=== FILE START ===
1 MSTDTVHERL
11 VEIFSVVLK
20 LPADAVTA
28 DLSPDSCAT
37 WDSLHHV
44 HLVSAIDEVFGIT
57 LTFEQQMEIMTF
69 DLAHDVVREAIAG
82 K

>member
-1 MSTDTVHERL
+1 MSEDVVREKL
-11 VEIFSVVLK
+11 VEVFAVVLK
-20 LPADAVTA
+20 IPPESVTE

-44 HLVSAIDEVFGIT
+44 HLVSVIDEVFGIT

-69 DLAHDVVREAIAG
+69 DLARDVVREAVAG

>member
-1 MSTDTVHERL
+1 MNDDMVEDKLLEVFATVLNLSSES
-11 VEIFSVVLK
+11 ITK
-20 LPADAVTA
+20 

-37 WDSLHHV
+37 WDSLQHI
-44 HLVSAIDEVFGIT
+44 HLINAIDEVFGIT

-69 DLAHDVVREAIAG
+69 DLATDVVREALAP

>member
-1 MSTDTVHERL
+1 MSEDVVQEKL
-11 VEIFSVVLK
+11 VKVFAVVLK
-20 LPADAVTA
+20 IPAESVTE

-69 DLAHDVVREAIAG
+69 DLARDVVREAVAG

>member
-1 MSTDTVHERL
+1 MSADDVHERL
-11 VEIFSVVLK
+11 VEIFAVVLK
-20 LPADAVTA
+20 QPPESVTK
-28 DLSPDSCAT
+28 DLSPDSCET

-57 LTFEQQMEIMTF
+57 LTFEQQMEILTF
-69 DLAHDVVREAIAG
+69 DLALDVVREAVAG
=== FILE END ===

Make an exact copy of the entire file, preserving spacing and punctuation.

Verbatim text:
1 MSTDTVHERL
11 VEIFSVVLK
20 LPADAVTA
28 DLSPDSCAT
37 WDSLHHV
44 HLVSAIDEVFGIT
57 LTFEQQMEIMTF
69 DLAHDVVREAIAG
82 K

>member
-1 MSTDTVHERL
+1 MSEDVVREKL
-11 VEIFSVVLK
+11 VEVFAVVLK
-20 LPADAVTA
+20 IPPESVTE

-44 HLVSAIDEVFGIT
+44 HLVSVIDEVFGIT

-69 DLAHDVVREAIAG
+69 DLARDVVREAVAG

>member
-1 MSTDTVHERL
+1 MNDDMVEDKLLEVFATVLNLSSES
-11 VEIFSVVLK
+11 ITK
-20 LPADAVTA
+20 

-37 WDSLHHV
+37 WDSLQHI
-44 HLVSAIDEVFGIT
+44 HLINAIDEVFGIT

-69 DLAHDVVREAIAG
+69 DLATDVVREALAP

>member
-1 MSTDTVHERL
+1 MSEDVVQEKL
-11 VEIFSVVLK
+11 VKVFAVVLK
-20 LPADAVTA
+20 IPAESVTE

-69 DLAHDVVREAIAG
+69 DLARDVVREAVAG

>member
-1 MSTDTVHERL
+1 MSADDVHERL
-11 VEIFSVVLK
+11 VEIFAVVLK
-20 LPADAVTA
+20 QPPESVTK
-28 DLSPDSCAT
+28 DLSPDSCET

-57 LTFEQQMEIMTF
+57 LTFEQQMEILTF
-69 DLAHDVVREAIAG
+69 DLALDVVREAVAG